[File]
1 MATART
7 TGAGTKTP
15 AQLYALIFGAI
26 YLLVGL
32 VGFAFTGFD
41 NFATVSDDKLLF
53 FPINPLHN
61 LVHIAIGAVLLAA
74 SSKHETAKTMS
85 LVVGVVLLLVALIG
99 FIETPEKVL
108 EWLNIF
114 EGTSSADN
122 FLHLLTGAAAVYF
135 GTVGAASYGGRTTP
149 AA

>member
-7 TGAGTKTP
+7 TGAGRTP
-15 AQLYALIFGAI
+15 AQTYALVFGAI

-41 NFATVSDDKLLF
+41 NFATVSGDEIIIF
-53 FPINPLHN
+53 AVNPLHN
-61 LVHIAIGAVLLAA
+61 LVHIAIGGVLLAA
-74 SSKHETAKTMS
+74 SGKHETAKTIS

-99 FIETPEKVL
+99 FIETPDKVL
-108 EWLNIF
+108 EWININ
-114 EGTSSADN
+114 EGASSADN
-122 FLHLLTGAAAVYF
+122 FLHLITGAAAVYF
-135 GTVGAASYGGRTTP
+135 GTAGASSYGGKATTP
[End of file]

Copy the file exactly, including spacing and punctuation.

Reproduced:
1 MATART
7 TGAGTKTP
15 AQLYALIFGAI
26 YLLVGL
32 VGFAFTGFD
41 NFATVSDDKLLF
53 FPINPLHN
61 LVHIAIGAVLLAA
74 SSKHETAKTMS
85 LVVGVVLLLVALIG
99 FIETPEKVL
108 EWLNIF
114 EGTSSADN
122 FLHLLTGAAAVYF
135 GTVGAASYGGRTTP
149 AA

>member
-7 TGAGTKTP
+7 TGAGRTP
-15 AQLYALIFGAI
+15 AQTYALVFGAI

-41 NFATVSDDKLLF
+41 NFATVSGDEIIIF
-53 FPINPLHN
+53 AVNPLHN
-61 LVHIAIGAVLLAA
+61 LVHIAIGGVLLAA
-74 SSKHETAKTMS
+74 SGKHETAKTIS

-99 FIETPEKVL
+99 FIETPDKVL
-108 EWLNIF
+108 EWININ
-114 EGTSSADN
+114 EGASSADN
-122 FLHLLTGAAAVYF
+122 FLHLITGAAAVYF
-135 GTVGAASYGGRTTP
+135 GTAGASSYGGKATTP